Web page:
The number of doctors of osteopathy is surging, and more than half of them practice in primary care, including in rural areas hit hard by doctor shortages.
U.S. hospitals have seen a record number of cyberattacks over the past few years. Getting hacked can cost a hospital millions of dollars and expose patient data, and even jeopardize patient care.
Americans paid an estimated $1 billion in interest on medical debt in just three years, a federal agency finds. This includes use of credit cards often pitched in doctors' and dentists' offices.
A growing number of hospitals are shifting care into patients' homes. That means moving medications, machines and staffing with it, but hospitals are finding patients heal better, and it's cheaper.
The U.S. desperately needs more Black and Hispanic doctors, research shows. But financial pressures and discrimination can keep young people from even applying to med school.
Despite laws that say mental health care should be paid for on a par with other medical care, health insurance stopped covering the care a suicidal teen needed before she was stable.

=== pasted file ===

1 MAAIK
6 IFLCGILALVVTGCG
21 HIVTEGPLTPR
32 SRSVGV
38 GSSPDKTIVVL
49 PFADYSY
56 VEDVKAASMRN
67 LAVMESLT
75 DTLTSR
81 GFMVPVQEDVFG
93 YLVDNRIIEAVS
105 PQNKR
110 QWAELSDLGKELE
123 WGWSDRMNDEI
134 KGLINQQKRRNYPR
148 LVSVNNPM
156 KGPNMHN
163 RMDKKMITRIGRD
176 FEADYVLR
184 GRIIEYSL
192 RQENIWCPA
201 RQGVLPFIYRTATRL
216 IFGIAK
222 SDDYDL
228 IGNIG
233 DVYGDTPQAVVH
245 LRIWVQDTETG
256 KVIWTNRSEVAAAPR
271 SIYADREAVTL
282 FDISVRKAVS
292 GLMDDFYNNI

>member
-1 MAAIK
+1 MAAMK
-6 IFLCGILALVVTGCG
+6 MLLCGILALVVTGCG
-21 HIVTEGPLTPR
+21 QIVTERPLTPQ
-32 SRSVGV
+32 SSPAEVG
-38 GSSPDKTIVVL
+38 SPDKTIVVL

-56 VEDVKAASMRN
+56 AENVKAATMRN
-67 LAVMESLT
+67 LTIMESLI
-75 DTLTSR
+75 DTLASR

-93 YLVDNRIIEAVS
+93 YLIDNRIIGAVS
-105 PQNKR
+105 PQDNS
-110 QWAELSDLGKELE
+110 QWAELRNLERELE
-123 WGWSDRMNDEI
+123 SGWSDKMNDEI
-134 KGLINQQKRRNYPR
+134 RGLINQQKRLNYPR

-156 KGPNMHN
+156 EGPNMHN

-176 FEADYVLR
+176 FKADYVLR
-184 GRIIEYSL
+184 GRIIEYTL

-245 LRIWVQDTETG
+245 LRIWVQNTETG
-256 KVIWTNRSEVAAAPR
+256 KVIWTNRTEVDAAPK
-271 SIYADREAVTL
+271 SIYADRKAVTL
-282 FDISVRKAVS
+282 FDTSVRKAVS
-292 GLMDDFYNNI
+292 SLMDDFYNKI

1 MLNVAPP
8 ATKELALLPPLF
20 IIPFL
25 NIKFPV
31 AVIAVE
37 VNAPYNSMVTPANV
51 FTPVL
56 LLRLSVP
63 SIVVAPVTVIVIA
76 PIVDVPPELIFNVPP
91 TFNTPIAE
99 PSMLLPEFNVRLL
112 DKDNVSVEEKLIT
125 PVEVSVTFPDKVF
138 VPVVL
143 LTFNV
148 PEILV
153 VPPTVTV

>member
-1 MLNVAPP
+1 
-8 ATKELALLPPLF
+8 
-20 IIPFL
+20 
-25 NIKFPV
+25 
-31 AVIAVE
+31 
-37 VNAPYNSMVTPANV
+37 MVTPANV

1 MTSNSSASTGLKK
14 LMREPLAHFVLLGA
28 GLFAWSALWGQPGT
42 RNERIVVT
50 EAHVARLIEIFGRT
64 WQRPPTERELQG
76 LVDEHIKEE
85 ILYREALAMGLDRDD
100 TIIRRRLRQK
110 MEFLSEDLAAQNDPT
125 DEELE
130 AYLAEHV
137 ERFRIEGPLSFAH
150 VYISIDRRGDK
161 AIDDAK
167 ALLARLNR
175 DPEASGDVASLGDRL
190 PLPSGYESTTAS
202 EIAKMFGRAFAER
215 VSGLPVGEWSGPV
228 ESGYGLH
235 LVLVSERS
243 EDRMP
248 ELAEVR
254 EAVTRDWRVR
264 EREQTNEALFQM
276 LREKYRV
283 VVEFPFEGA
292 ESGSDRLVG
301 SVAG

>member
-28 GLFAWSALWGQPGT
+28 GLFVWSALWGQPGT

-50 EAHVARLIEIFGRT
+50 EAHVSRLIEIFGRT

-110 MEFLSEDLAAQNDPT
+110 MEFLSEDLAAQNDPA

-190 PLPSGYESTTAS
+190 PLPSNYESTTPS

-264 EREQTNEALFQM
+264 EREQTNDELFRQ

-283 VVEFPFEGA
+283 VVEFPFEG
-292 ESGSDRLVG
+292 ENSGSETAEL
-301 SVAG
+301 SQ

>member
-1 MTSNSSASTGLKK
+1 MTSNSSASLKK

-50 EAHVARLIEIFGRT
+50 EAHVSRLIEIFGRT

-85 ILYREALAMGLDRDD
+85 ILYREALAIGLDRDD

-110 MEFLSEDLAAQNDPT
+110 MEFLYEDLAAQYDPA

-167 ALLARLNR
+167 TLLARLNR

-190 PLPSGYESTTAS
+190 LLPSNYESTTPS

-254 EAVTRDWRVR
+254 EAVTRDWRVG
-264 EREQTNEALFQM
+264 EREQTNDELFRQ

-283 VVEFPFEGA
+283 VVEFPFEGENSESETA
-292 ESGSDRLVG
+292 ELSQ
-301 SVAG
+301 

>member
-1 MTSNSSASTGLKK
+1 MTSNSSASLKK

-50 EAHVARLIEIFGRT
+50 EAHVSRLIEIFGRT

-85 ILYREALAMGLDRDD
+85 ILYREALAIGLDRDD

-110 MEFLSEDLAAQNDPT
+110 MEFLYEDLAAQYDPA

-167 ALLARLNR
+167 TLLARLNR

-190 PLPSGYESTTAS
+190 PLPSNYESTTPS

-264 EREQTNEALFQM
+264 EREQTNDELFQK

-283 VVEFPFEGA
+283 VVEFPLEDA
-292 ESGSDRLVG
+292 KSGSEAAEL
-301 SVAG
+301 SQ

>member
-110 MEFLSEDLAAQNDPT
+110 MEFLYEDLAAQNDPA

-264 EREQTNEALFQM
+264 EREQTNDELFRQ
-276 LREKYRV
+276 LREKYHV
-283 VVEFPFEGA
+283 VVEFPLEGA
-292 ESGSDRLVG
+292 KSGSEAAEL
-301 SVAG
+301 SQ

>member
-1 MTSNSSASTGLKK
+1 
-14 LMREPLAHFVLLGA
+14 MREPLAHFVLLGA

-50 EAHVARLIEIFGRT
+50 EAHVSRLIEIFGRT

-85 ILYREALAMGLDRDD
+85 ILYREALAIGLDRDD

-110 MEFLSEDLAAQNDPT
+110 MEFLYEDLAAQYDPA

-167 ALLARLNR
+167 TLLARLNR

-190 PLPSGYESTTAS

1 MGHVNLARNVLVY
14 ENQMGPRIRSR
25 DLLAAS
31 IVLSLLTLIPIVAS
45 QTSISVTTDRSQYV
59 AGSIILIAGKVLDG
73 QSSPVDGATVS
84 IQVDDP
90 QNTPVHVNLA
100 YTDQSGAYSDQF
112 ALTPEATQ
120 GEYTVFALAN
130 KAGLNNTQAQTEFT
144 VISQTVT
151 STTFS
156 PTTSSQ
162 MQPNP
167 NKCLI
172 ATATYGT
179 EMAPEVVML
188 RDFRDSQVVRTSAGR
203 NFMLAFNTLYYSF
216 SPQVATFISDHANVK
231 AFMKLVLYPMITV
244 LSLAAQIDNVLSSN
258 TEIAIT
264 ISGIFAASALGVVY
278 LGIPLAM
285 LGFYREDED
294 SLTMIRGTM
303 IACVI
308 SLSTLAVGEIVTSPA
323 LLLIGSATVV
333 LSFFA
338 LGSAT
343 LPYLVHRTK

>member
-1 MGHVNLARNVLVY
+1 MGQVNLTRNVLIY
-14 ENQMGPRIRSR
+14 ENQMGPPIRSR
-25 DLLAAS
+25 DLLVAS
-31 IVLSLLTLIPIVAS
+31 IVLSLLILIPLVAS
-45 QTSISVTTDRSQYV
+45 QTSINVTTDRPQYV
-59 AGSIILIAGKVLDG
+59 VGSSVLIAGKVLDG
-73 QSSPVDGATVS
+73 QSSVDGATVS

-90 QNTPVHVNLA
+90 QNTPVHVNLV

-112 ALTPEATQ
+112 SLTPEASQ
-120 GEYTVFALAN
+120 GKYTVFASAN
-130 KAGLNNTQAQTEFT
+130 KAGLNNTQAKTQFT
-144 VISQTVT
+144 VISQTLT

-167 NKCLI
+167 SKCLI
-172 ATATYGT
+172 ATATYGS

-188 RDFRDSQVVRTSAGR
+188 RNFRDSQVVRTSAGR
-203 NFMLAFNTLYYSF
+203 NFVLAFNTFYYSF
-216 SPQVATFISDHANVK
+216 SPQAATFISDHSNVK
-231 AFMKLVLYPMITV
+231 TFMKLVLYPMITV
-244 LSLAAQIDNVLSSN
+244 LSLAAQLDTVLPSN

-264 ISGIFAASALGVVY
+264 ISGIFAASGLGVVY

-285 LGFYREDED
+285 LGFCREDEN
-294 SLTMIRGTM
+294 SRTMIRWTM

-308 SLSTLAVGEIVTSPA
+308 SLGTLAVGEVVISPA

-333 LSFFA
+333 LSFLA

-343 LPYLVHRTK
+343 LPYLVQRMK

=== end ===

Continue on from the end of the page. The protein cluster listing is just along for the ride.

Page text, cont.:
New startups believe chatbot technology could help reduce the burden on physicians. But some academics warn bias and errors could hurt patients.
Health care vans that provided COVID testing and vaccines in the pandemic are now providing a range of health services in hard-to-reach communities. New access to federal funds could expand the trend.
Billing experts and lawmakers are playing catch-up as providers get around new consumer protections, leaving patients like Danielle Laskey of Washington state with big bills for emergency care.
They came to tell Congress about their "recovery plan" for physicians, which includes a Medicare pay boost and an end to some frustrating insurance company requirements.
Medicare suddenly stopped paying for the pricey drug that prolongs his life. As he waits for an appeal, this retired physician wonders if he should give up treatment to spare his family the cost.
Increasingly, private equity firms shape staffing decisions at hospital emergency rooms, research shows. One apparent effect: Hiring fewer doctors and more health care practitioners who earn far less.
As the U.S. government debates whether to require higher staffing levels at nursing homes, financial records show some owners routinely push profits to sister companies while residents are neglected.
U.S. doctors can now choose Amjevita instead, the first of several close copies of the popular rheumatoid arthritis drug expected this year. But industry-watchers warn consumer savings may be limited.
Most doctors get little training in the science of obesity or how to counsel people with the disease. As a result, many patients experience stigma in the exam room.